Language Rights Could be Protected Under California Law

Jul 12, 2011 - LegalZoom News Sources
A 2008 Ladies Professional Golf Association rule inspired California State Sen. Leland Yee to draft legislation regarding discrimination based on language.

The California State Assembly recently passed two bills calling for the state's civil rights act to be updated. 

Both bills, SB 111 and SB 88, were authored by Democratic State Sen. Leland Yee of San Francisco, and protect the language rights of consumers and voters.

California's Unruh Civil Rights Act ensures businesses cannot deny service to patrons based on characteristics including sex, race, medical condition and sexual orientation. SB 111 adds language to this list, stating businesses cannot impose restrictions regarding what languages can or cannot be spoken by patrons. Yee initially proposed this legislation in 2008, when the Ladies Professional Golf Association began suspending players who did not speak English. That legislation was vetoed by Governor Arnold Schwarzenegger. Yee said he is confident Governor Jerry Brown will sign SB 111.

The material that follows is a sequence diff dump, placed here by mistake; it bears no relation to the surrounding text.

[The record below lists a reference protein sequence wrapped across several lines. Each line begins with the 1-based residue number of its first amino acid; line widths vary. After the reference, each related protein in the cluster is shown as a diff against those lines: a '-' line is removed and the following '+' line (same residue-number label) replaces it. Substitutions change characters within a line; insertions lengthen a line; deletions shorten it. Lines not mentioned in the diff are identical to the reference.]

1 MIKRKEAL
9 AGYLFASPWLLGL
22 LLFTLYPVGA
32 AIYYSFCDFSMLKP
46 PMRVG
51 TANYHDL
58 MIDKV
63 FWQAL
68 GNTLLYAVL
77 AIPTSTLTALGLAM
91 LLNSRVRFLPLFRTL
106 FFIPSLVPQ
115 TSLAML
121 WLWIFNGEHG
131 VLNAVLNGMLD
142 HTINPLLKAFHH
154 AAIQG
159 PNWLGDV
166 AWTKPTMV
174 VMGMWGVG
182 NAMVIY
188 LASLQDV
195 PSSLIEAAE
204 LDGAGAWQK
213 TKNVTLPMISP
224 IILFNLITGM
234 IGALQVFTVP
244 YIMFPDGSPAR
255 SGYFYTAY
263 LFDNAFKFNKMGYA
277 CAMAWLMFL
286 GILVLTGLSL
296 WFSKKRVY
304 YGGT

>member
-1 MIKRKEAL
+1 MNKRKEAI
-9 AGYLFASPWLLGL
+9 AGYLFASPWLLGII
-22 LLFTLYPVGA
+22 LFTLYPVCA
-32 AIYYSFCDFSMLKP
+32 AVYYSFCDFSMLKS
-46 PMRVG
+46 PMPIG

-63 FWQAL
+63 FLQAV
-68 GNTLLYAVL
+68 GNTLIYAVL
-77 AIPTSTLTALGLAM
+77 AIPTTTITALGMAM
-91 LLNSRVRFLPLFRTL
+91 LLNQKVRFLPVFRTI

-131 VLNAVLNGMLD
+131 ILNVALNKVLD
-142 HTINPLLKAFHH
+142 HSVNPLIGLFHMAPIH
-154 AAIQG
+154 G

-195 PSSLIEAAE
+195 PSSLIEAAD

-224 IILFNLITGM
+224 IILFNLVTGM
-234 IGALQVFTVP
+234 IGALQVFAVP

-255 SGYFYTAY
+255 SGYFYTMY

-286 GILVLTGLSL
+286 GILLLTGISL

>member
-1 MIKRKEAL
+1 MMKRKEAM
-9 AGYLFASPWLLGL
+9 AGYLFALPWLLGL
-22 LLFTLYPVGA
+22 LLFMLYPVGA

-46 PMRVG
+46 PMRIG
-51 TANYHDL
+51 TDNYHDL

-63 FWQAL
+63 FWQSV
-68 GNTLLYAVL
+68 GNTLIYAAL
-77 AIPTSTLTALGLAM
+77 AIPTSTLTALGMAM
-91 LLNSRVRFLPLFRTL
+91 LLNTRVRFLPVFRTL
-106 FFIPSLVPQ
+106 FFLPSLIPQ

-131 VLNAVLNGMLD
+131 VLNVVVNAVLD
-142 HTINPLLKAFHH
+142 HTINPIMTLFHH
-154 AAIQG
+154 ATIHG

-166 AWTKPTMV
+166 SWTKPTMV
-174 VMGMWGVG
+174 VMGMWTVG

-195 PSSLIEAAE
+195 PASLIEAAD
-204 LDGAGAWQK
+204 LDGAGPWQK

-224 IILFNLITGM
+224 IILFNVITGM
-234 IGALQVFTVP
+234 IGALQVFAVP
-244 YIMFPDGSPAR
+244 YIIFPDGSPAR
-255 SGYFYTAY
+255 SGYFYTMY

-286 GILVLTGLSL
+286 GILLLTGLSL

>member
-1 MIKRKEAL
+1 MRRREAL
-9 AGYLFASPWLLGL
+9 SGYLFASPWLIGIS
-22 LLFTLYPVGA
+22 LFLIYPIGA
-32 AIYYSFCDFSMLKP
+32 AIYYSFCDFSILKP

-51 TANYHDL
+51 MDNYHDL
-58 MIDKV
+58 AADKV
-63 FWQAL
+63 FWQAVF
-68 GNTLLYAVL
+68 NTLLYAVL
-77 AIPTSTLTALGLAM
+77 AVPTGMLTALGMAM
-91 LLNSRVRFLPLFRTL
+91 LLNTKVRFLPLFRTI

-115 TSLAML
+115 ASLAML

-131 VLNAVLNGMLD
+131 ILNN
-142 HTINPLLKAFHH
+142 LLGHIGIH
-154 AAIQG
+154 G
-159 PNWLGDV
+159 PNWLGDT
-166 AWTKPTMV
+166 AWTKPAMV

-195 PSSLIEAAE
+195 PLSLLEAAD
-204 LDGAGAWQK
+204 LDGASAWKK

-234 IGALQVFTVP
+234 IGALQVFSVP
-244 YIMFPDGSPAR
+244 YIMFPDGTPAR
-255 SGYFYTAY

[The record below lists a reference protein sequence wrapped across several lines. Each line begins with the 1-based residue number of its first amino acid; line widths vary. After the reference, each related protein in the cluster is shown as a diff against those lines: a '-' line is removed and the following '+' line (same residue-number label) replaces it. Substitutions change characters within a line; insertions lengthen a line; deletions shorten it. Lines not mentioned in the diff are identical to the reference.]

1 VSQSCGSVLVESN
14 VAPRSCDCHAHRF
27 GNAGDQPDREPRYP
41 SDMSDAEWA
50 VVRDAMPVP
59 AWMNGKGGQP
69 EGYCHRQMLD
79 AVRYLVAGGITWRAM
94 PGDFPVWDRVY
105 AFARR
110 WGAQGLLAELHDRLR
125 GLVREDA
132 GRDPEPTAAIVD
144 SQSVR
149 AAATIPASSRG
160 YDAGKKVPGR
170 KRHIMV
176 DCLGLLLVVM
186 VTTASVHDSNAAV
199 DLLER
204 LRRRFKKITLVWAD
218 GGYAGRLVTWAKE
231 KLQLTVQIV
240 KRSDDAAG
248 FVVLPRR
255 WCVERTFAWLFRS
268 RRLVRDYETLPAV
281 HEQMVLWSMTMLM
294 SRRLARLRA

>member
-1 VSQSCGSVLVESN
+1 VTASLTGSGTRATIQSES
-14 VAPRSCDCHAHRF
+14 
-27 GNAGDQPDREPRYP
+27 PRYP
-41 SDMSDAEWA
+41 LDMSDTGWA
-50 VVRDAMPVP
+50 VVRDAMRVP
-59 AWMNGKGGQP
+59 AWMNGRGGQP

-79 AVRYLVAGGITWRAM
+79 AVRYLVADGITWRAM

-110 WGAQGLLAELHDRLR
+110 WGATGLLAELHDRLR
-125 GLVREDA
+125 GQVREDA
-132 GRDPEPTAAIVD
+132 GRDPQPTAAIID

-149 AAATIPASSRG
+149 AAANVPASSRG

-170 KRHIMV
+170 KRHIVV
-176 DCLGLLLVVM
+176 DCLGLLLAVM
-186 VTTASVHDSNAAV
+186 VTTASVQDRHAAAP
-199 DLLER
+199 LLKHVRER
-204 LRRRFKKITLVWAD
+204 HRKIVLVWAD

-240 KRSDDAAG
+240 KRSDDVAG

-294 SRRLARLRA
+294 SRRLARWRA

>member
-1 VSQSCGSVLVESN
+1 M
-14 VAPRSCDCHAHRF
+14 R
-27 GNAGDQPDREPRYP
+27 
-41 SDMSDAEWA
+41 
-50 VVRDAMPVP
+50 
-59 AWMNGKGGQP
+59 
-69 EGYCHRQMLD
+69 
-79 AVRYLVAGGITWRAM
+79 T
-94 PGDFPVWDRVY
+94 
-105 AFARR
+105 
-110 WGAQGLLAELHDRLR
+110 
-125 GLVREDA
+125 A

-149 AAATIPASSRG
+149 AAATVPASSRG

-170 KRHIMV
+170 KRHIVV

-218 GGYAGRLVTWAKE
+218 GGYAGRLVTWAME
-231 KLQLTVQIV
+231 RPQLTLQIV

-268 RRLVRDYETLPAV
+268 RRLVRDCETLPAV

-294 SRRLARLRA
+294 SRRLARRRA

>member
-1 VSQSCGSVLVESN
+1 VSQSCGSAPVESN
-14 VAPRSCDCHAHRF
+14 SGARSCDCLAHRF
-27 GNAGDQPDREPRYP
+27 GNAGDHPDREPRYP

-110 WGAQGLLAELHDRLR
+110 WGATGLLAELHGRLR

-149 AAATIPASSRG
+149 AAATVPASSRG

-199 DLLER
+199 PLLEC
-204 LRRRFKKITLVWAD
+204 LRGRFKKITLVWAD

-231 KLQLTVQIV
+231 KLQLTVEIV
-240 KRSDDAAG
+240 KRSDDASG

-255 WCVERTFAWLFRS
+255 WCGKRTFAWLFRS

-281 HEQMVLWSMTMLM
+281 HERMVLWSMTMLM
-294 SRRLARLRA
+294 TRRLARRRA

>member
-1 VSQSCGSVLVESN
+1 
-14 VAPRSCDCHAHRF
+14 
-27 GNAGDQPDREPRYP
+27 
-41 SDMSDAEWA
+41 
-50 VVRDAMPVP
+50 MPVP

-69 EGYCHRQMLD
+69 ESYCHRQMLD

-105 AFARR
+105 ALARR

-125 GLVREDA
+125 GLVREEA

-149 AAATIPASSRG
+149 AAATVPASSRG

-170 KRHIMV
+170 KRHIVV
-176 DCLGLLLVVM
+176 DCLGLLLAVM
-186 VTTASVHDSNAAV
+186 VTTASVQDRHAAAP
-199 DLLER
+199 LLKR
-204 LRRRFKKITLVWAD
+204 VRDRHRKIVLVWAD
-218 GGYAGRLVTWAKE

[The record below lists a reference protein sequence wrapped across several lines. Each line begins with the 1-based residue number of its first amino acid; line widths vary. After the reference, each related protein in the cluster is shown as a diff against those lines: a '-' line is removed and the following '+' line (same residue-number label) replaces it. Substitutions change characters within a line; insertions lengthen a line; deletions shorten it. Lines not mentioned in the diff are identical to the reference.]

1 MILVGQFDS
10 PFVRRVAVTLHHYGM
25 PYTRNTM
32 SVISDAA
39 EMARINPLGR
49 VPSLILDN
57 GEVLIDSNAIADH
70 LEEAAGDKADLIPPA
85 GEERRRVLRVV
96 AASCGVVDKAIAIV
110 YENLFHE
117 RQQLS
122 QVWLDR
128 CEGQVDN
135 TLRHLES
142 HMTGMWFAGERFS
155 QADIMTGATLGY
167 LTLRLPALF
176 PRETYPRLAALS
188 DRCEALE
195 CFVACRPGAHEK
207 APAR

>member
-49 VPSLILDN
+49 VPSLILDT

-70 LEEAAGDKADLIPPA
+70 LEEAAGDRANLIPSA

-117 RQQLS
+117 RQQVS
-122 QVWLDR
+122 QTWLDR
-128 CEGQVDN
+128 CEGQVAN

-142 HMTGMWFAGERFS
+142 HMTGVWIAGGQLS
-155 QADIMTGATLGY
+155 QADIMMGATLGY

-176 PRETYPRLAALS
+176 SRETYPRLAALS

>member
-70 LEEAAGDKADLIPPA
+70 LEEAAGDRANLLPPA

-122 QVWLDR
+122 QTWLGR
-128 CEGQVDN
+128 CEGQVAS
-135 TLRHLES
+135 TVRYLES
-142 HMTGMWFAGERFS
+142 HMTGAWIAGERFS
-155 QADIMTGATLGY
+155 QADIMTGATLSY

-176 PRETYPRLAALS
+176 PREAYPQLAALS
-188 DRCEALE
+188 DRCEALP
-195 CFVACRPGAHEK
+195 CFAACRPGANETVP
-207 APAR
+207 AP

SB 88 stipulates candidates for public office must use accurate phonetic translations or transliterations of their name on ballots. Under current law, candidates have been able to appear on ballots using Asian language characters standing for culturally popular names unrelated to their English names, misleading voters.

Despite Gov. Schwarzenegger's veto of Yee's bill, the LPGA rescinded its language policy in September 2008.